The following article was written by Ashley Brasovan, an elite trail runner for Hoka One One who enjoys training on the beautiful trails throughout Colorado. She is a graduate of Duke University and works as an Energy Efficiency and Sustainability Consultant in Golden, CO. Ashley is pictured above at the 2018 World Long Distance Mountain Running Championships in Karpacz, Poland.
On September 11, 2018, I answered the phone call from my doctor, friend, and former Duke University teammate who said, “You have a femoral stress reaction.” The dreaded words that no runner ever wants to hear. For once, I would love to hear something like, “You are completely dreaming of the pain. It’s a negative MRI!” or maybe even something like, “It’s just a mild hip flexor strain.”
Well unfortunately for me, I am 5 for 5 with MRIs being positive (and not in a good way), in my femur. A side note – the femur is the largest bone in the body and not that easy to fracture. However, I am probably on world-record pace for fracturing that bone. These were the cards I was dealt in life so I play them.
Enter cross training. So, in my 1,000 hours of doing rigorous Google research (plus or minus a few hours), I found that there is actually very little information available on how to cross train and recovery properly during more critical running injuries. I am not a doctor, but there are a few things I have learned throughout my history of running and injuries that I wanted to share:
Take some time off before resuming cross training. This means complete rest for at least a few days. I typically take 3-7 days completely off and then lightly build into a cross-training regimen. This is critical to let the healing process begin. Also, make sure to allow yourself a 24-hour pity party if your sentence is longer than a few days (trust me, this is critical for the healing process, but no longer than 24 hours).
Establish your end goal. This is something that many people don’t actually think about. What is your cross-training goal or the purpose? Are you trying to maintain fitness, stay sane, recover, or do you even care? If you are reading this article, I am taking a wild guess that is probably isn’t the last option. It’s important to think about what you actually want to get out of the next few weeks, which determines how much you need to cross train and how often.
Look into determining the root cause. Think of this as a puzzle that you need to put together (hopefully), before your return to running. If it’s a bone injury, getting a Dual-energy X-ray absorptiometry (DXA) scan to determine current bone density and checking vitamin/mineral levels (ferritin, vitamin D, calcium, etc) is a good place to start. For most injuries, running form, shoes, training surfaces, increases in mileage or volume, and overuse can all be common culprits. Go back through your training log and see if there’s anything in there that sticks out as well. Determination of a root cause will help the injury from recurring when you return back to running in the future.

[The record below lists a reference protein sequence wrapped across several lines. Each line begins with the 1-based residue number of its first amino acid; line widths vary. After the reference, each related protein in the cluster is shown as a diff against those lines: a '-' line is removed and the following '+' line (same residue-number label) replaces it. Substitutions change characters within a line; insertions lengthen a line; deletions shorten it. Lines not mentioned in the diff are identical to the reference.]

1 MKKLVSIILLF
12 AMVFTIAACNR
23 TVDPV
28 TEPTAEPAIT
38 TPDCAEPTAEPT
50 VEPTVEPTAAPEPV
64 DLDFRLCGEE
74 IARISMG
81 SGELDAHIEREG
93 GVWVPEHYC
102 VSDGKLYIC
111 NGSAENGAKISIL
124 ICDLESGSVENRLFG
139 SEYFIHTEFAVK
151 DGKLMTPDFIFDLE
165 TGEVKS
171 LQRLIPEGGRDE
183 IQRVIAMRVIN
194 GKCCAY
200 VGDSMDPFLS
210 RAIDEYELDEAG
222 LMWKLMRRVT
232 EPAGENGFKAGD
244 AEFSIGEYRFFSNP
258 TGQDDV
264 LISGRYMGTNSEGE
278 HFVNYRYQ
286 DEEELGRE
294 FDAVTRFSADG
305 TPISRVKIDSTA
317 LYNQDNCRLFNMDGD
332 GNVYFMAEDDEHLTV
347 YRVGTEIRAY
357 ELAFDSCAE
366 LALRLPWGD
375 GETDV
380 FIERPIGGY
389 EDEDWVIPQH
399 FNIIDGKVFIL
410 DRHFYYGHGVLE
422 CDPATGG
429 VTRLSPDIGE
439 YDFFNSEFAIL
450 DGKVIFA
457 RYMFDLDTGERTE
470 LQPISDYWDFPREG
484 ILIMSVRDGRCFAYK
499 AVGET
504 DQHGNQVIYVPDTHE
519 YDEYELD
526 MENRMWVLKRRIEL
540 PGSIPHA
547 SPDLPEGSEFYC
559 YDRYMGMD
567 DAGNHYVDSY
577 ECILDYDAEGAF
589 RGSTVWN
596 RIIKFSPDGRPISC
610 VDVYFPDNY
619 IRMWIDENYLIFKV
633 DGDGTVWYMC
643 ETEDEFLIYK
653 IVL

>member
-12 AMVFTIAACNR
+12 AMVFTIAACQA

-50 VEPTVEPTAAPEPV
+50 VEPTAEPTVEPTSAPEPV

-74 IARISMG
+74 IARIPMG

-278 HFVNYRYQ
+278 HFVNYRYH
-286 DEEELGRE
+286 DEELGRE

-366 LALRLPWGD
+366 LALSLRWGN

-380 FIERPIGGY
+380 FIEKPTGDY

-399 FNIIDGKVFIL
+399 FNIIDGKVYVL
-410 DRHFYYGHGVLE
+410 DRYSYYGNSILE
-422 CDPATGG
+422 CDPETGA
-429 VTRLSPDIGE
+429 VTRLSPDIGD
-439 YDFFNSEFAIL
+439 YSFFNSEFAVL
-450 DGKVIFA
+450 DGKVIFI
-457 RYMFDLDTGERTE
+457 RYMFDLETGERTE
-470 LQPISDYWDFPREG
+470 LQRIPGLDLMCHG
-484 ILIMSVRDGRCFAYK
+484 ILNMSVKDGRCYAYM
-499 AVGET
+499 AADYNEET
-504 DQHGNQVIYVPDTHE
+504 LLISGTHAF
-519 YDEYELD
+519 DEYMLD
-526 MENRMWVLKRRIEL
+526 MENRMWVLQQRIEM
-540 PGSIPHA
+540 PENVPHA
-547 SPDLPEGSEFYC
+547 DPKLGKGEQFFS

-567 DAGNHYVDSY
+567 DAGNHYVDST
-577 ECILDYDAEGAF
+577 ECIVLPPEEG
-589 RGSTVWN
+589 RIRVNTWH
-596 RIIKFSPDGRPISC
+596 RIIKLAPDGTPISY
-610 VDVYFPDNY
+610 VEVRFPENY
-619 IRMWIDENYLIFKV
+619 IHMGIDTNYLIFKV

Build your cross training plan like you would build your mileage. You can stay fit while cross training if you let your body heal before going too hard. Progress into cross training like you would with running. Start with 20-30 minutes easy and build from there. There are many options for cross training – swimming, pool running, elliptical, biking, hiking – so find one that doesn’t hurt, or make your pain worse. For bone injuries, swimming or pool running is generally the best place to start and then slowly progressing to the bike/elliptical. For muscle injuries, testing out all options to see which one doesn’t mimic the running pain will give you a good idea of which route to take.
Listen to your body. This isn’t as easy as one may think especially if you start having phantom pains (pains that mimic the initial injury). Your body know best and gives you signals that you may have ignored before. It knows when it need more nutrition, sleep, rest, and blood circulation. Listen to it and don’t be afraid to back off to let the healing progress faster.
Stay positive! Mental happiness and well being is directly linked to the healing process. If you continue down a path of depression and anxiety, you are putting extra stress on your body that will slow down the healing process. Your body treats all stress – both mental and physical – as just that. Stress = stress. Rediscover some past hobbies, hang out with friends you haven’t seen in a while, have a beer with your co-workers, and do things to keep your mind off of running and the injury for a little while.
Again…I am not a doctor, but I can tell you that listening to your body and trusting its signals during the recovery process is critical for healing and progressing back to running on those trails as quickly as possible.